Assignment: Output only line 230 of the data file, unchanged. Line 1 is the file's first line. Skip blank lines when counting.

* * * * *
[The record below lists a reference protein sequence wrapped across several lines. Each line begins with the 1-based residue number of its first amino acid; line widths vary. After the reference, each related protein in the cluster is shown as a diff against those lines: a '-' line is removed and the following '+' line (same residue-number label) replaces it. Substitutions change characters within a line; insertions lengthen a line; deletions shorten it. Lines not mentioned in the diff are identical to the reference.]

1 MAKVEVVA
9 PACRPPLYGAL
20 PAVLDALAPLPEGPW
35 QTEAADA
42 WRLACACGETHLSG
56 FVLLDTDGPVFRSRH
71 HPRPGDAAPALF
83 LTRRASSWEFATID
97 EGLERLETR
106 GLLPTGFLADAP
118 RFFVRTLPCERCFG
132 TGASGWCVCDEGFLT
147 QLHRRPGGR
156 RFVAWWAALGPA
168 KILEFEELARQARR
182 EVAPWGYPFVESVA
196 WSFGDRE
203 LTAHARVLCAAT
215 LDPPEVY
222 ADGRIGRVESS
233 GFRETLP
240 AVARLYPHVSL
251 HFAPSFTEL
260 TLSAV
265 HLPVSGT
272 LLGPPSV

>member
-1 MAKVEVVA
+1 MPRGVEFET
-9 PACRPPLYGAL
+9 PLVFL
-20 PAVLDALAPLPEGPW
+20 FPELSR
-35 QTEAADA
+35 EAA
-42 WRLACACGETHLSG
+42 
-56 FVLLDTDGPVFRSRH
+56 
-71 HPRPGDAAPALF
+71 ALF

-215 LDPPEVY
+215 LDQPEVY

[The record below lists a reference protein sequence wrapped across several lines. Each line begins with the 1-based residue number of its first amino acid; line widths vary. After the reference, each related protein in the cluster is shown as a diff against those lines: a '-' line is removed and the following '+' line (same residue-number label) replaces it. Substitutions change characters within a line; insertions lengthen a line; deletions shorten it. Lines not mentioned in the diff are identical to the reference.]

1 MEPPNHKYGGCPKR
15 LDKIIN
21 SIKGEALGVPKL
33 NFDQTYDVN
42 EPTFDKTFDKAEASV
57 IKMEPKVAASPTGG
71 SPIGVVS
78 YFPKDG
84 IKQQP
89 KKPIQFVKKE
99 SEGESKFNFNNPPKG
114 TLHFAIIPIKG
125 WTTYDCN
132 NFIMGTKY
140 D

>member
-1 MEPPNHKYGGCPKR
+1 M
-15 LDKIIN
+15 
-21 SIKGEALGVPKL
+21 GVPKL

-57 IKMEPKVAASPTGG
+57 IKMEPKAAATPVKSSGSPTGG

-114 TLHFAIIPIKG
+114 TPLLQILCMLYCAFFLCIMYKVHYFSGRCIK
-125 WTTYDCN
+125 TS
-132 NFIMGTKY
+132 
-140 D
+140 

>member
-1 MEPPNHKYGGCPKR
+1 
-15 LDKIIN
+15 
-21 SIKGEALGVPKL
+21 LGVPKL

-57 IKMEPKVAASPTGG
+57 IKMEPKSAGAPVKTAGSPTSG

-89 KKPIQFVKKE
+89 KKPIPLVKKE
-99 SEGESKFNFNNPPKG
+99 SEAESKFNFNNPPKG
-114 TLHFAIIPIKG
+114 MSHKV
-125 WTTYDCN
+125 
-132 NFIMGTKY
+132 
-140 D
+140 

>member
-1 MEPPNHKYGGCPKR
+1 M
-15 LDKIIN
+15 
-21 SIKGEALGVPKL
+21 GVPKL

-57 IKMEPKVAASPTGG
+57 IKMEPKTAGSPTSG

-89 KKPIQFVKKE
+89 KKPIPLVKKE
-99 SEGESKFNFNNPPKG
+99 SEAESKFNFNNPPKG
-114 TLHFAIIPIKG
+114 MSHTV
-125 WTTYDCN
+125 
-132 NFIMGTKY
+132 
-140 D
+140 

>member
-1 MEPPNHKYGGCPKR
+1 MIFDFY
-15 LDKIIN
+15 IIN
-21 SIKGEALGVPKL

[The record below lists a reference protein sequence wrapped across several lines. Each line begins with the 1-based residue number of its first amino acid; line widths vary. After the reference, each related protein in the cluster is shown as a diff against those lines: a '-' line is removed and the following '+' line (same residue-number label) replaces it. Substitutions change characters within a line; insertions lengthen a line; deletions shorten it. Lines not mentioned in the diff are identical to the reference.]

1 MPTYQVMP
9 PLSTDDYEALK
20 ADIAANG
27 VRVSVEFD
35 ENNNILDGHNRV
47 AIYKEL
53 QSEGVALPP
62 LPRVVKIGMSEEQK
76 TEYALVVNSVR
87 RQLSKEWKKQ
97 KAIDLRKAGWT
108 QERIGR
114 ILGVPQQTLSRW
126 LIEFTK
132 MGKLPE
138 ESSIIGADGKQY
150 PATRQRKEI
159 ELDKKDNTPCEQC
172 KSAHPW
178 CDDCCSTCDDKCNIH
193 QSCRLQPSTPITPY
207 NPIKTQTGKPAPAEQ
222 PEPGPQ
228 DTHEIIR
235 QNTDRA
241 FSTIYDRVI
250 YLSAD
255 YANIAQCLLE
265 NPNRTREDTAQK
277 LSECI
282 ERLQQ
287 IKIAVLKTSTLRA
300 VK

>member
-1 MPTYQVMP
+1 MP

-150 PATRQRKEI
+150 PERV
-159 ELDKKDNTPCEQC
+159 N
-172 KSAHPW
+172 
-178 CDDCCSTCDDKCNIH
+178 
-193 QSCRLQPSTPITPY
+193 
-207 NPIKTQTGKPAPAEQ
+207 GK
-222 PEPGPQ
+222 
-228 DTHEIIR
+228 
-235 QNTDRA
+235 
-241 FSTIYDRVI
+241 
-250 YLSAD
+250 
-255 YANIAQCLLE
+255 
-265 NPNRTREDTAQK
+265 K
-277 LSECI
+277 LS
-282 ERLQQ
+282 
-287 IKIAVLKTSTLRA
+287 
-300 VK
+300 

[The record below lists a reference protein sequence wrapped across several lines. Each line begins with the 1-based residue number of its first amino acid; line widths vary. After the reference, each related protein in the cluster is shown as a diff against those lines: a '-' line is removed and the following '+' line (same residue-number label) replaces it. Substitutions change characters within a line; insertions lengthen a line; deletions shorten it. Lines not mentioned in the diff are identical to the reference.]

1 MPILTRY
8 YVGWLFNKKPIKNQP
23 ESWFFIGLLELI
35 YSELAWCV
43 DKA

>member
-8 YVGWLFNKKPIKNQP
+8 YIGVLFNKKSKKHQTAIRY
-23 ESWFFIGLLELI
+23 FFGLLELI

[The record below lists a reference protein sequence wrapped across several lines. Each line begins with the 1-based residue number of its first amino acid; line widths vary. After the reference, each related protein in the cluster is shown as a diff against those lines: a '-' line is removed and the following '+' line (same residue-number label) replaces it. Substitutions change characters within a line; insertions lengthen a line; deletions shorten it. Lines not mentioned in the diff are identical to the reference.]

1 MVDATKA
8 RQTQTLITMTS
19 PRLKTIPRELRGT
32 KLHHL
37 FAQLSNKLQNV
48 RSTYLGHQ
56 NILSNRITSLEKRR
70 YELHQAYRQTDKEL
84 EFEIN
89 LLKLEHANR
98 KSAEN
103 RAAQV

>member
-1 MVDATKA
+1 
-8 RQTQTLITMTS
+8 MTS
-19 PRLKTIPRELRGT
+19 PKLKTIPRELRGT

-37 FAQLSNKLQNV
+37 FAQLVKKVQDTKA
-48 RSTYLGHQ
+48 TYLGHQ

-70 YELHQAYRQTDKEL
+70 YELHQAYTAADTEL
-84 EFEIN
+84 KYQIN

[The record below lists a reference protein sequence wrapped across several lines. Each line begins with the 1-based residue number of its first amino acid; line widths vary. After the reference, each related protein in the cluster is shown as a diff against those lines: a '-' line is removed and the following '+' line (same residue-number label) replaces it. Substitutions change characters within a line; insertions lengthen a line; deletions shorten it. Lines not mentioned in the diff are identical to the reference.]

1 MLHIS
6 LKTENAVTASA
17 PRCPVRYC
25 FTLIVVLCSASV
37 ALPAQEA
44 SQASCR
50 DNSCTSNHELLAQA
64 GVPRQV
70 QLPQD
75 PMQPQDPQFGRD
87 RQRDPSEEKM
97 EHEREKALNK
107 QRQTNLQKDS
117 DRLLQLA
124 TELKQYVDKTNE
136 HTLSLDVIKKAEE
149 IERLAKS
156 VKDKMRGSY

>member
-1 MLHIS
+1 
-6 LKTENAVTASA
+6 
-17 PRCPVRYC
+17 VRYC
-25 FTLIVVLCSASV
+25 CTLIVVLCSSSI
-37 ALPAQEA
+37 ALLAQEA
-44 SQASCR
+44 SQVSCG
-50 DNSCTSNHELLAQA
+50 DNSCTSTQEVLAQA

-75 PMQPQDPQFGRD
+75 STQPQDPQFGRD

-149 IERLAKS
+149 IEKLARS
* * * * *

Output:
-48 RSTYLGHQ